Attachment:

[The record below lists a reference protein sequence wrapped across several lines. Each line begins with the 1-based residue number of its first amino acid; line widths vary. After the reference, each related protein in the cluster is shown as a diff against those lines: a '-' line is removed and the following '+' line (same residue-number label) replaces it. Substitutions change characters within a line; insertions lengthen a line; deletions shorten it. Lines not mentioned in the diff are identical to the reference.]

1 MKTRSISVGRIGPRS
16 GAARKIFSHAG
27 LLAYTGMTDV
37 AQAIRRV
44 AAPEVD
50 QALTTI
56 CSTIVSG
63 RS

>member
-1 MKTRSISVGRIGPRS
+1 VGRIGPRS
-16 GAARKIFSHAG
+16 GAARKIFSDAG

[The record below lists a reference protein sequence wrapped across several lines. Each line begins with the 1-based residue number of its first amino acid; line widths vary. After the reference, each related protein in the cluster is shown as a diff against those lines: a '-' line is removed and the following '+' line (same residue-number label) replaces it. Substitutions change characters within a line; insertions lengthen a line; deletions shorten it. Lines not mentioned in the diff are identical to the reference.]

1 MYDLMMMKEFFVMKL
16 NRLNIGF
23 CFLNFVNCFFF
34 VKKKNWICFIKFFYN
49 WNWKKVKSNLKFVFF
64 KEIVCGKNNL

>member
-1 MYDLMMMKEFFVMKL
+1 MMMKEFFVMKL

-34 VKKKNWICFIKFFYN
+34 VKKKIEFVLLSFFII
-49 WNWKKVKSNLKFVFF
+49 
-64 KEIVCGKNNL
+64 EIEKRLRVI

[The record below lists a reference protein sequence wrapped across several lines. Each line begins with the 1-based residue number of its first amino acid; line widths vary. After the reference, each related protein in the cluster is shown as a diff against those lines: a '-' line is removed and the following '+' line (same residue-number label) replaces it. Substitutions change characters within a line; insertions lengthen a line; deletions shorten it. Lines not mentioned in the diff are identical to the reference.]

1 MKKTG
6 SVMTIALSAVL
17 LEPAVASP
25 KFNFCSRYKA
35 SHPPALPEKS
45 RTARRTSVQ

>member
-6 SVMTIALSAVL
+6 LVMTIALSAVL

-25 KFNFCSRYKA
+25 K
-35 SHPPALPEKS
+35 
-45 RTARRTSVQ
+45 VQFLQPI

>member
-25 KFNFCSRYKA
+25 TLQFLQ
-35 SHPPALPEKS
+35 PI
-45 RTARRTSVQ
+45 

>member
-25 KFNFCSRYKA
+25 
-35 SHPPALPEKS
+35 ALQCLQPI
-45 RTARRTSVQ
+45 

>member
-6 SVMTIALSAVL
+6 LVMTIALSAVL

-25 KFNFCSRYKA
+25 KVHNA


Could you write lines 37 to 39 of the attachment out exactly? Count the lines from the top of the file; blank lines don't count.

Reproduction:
45 RTARRTSVQ

>member
-6 SVMTIALSAVL